Hinderas did gain valuable artistic insight in the following years. She traveled around the United States on a recital tour, performed with the National Symphony, and gave concerts in the British West Indies. During 1957 and 1958, she gave televised recitals in Austria, England, Germany, Holland, and Italy. In 1959 she won an award from the Leventritt Foundation, which sponsored subsequent performances with numerous orchestras. None of these, however, were recognized as world-class.
But Hinderas remained tireless in her quest to expose audiences to the classical repertoire, producing two series on classical music for a Philadelphia radio station in 1959. That year she also began a four-month world tour under the auspices of the U.S. State Department, visiting Sweden, Yugoslavia, Iran, Jordan, Taiwan, and the Philippines and giving lecture/recitals on American music and fostering cultural goodwill. In 1961 she appeared on behalf of the American Society for African Society at the opening of a cultural center in Largos, Nigeria. A second State Department tour took place in 1964. This time she traveled to Sweden, Poland, Yugoslavia, and England, and, in addition to her recitals and seminars, performed with the Dubrovnik and Skopje Symphony Orchestras.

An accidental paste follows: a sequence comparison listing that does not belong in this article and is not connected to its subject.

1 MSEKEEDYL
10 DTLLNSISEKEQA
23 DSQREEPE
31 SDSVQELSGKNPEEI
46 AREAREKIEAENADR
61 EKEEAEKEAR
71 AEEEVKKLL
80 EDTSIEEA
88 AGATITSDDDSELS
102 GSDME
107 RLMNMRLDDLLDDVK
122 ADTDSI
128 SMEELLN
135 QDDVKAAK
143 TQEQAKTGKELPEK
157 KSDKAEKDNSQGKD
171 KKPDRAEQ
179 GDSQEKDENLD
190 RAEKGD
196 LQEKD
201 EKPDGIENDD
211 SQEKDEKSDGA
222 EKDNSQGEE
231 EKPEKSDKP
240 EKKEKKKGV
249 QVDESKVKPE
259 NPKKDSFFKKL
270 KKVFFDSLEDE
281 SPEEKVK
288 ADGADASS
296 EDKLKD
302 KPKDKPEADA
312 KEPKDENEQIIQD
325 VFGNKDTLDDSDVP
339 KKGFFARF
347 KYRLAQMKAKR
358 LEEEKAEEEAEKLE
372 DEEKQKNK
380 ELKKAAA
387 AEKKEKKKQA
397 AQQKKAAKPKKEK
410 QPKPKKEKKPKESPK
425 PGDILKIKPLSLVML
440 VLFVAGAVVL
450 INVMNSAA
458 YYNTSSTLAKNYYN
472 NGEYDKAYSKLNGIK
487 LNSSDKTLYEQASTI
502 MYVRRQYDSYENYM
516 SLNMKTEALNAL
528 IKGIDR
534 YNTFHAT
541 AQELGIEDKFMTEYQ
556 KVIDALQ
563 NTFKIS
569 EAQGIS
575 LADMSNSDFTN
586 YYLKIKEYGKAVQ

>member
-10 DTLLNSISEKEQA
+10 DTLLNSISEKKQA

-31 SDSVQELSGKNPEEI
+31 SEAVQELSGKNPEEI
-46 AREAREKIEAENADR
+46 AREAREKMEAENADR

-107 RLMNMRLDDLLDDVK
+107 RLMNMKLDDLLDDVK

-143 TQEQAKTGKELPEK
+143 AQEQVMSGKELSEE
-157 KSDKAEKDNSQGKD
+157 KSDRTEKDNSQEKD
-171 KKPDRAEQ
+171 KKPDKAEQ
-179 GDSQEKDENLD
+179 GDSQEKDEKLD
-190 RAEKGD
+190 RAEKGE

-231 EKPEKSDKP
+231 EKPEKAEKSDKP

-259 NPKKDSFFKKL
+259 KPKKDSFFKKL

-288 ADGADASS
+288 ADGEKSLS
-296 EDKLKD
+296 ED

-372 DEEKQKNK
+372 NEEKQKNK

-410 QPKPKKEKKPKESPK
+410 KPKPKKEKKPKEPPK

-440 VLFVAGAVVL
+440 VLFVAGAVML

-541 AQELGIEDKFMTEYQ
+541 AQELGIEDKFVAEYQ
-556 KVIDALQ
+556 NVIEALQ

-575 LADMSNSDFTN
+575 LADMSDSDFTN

Even after these performances on the world's stages, Hinderas was not given the opportunity to perform with the best orchestras in the United States. "Orchestras simply wouldn't hire a black woman--this was in the days when there weren't even black players in the orchestras," Hinderas told Fleming. "People used to say to me, `You're the only black musician around.' And I think I was until Andr, Watts--he broke the barrier. Before that I felt like a freak; it was a terrible sense of responsibility."